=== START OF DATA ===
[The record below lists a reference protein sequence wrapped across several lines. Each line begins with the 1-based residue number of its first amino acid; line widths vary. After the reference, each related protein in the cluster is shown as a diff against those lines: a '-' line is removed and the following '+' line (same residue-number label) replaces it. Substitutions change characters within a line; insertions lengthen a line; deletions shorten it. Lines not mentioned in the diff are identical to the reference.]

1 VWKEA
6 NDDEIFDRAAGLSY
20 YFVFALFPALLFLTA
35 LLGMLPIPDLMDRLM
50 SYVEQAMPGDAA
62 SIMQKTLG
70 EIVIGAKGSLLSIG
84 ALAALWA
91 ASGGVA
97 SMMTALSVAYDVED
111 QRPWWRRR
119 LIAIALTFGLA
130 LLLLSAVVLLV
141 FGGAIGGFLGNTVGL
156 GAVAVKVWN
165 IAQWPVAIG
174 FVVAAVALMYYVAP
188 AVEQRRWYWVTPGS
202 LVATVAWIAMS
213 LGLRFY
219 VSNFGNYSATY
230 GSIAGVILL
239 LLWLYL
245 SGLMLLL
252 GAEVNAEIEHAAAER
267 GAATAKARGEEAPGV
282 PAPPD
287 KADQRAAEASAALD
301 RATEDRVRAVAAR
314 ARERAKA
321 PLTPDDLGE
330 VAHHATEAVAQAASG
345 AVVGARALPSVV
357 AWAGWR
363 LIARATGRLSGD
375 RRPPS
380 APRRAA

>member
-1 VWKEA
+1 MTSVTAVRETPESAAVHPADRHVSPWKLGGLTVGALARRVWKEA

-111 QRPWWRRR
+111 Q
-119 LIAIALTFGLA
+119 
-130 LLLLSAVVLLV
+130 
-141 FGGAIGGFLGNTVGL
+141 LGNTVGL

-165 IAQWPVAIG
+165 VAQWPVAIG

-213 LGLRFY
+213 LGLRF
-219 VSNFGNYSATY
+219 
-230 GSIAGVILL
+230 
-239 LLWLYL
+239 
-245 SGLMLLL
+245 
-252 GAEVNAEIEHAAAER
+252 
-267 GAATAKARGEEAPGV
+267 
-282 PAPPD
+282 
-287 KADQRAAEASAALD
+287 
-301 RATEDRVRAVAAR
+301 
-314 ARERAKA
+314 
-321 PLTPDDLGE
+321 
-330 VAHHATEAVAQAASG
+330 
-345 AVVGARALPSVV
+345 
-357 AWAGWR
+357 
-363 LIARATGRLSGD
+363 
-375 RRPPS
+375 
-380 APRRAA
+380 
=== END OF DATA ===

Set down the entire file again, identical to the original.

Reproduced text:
[The record below lists a reference protein sequence wrapped across several lines. Each line begins with the 1-based residue number of its first amino acid; line widths vary. After the reference, each related protein in the cluster is shown as a diff against those lines: a '-' line is removed and the following '+' line (same residue-number label) replaces it. Substitutions change characters within a line; insertions lengthen a line; deletions shorten it. Lines not mentioned in the diff are identical to the reference.]

1 VWKEA
6 NDDEIFDRAAGLSY
20 YFVFALFPALLFLTA
35 LLGMLPIPDLMDRLM
50 SYVEQAMPGDAA
62 SIMQKTLG
70 EIVIGAKGSLLSIG
84 ALAALWA
91 ASGGVA
97 SMMTALSVAYDVED
111 QRPWWRRR
119 LIAIALTFGLA
130 LLLLSAVVLLV
141 FGGAIGGFLGNTVGL
156 GAVAVKVWN
165 IAQWPVAIG
174 FVVAAVALMYYVAP
188 AVEQRRWYWVTPGS
202 LVATVAWIAMS
213 LGLRFY
219 VSNFGNYSATY
230 GSIAGVILL
239 LLWLYL
245 SGLMLLL
252 GAEVNAEIEHAAAER
267 GAATAKARGEEAPGV
282 PAPPD
287 KADQRAAEASAALD
301 RATEDRVRAVAAR
314 ARERAKA
321 PLTPDDLGE
330 VAHHATEAVAQAASG
345 AVVGARALPSVV
357 AWAGWR
363 LIARATGRLSGD
375 RRPPS
380 APRRAA

>member
-1 VWKEA
+1 MTSVTAVRETPESAAVHPADRHVSPWKLGGLTVGALARRVWKEA

-111 QRPWWRRR
+111 Q
-119 LIAIALTFGLA
+119 
-130 LLLLSAVVLLV
+130 
-141 FGGAIGGFLGNTVGL
+141 LGNTVGL

-165 IAQWPVAIG
+165 VAQWPVAIG

-213 LGLRFY
+213 LGLRF
-219 VSNFGNYSATY
+219 
-230 GSIAGVILL
+230 
-239 LLWLYL
+239 
-245 SGLMLLL
+245 
-252 GAEVNAEIEHAAAER
+252 
-267 GAATAKARGEEAPGV
+267 
-282 PAPPD
+282 
-287 KADQRAAEASAALD
+287 
-301 RATEDRVRAVAAR
+301 
-314 ARERAKA
+314 
-321 PLTPDDLGE
+321 
-330 VAHHATEAVAQAASG
+330 
-345 AVVGARALPSVV
+345 
-357 AWAGWR
+357 
-363 LIARATGRLSGD
+363 
-375 RRPPS
+375 
-380 APRRAA
+380 